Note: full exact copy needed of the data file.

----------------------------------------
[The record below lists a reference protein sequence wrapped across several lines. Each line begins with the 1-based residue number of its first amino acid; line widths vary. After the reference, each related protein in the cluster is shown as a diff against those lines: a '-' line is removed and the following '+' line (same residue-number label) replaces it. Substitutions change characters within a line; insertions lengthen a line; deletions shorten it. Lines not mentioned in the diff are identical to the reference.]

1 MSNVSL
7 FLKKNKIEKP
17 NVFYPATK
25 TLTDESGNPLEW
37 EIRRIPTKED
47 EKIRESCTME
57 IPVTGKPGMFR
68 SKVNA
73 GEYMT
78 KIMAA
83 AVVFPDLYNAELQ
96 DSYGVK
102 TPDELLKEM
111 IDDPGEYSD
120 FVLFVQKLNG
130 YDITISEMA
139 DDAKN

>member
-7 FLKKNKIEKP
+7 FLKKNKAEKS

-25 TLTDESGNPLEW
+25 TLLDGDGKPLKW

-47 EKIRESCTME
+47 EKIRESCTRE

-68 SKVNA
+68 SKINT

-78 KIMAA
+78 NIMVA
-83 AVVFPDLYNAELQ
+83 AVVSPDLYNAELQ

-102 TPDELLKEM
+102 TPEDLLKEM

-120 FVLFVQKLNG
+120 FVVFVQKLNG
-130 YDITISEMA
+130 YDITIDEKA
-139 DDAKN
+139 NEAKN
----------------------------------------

[The record below lists a reference protein sequence wrapped across several lines. Each line begins with the 1-based residue number of its first amino acid; line widths vary. After the reference, each related protein in the cluster is shown as a diff against those lines: a '-' line is removed and the following '+' line (same residue-number label) replaces it. Substitutions change characters within a line; insertions lengthen a line; deletions shorten it. Lines not mentioned in the diff are identical to the reference.]

1 MSNVSL
7 FLKKNKIEKP
17 NVFYPATK
25 TLTDESGNPLEW
37 EIRRIPTKED
47 EKIRESCTME
57 IPVTGKPGMFR
68 SKVNA
73 GEYMT
78 KIMAA
83 AVVFPDLYNAELQ
96 DSYGVK
102 TPDELLKEM
111 IDDPGEYSD
120 FVLFVQKLNG
130 YDITISEMA
139 DDAKN

>member
-7 FLKKNKIEKP
+7 FLKKNKAEKS

-25 TLTDESGNPLEW
+25 TLLDGDGKPLKW

-47 EKIRESCTME
+47 EKIRESCTRE

-68 SKVNA
+68 SKINT

-78 KIMAA
+78 NIMVA
-83 AVVFPDLYNAELQ
+83 AVVSPDLYNAELQ

-102 TPDELLKEM
+102 TPEDLLKEM

-120 FVLFVQKLNG
+120 FVVFVQKLNG
-130 YDITISEMA
+130 YDITIDEKA
-139 DDAKN
+139 NEAKN